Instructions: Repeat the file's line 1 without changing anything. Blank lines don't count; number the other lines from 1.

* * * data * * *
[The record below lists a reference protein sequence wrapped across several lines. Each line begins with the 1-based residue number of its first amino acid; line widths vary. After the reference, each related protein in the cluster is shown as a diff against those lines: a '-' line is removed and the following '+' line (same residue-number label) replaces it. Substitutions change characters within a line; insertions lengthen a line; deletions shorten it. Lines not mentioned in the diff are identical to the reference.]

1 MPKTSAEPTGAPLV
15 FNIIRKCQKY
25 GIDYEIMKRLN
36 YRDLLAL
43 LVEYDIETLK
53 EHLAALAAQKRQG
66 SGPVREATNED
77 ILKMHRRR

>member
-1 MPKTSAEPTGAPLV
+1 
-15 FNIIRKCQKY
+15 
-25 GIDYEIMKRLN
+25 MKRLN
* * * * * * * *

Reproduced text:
[The record below lists a reference protein sequence wrapped across several lines. Each line begins with the 1-based residue number of its first amino acid; line widths vary. After the reference, each related protein in the cluster is shown as a diff against those lines: a '-' line is removed and the following '+' line (same residue-number label) replaces it. Substitutions change characters within a line; insertions lengthen a line; deletions shorten it. Lines not mentioned in the diff are identical to the reference.]